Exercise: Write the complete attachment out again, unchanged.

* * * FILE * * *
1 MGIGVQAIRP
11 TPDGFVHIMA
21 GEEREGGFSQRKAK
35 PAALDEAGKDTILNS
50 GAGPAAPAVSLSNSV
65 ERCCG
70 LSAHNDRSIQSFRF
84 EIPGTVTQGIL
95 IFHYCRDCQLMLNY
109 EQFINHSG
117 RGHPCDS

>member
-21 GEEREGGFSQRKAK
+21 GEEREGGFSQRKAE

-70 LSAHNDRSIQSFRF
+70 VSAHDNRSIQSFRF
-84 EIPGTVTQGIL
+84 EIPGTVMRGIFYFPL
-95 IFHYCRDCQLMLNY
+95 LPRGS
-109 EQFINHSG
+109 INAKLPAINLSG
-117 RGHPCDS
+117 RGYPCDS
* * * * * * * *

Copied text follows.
1 MGIGVQAIRP
11 TPDGFVHIMA
21 GEEREGGFSQRKAK
35 PAALDEAGKDTILNS
50 GAGPAAPAVSLSNSV
65 ERCCG
70 LSAHNDRSIQSFRF
84 EIPGTVTQGIL
95 IFHYCRDCQLMLNY
109 EQFINHSG
117 RGHPCDS

>member
-21 GEEREGGFSQRKAK
+21 GEEREGGFSQRKAE

-70 LSAHNDRSIQSFRF
+70 VSAHDNRSIQSFRF
-84 EIPGTVTQGIL
+84 EIPGTVMRGIFYFPL
-95 IFHYCRDCQLMLNY
+95 LPRGS
-109 EQFINHSG
+109 INAKLPAINLSG
-117 RGHPCDS
+117 RGYPCDS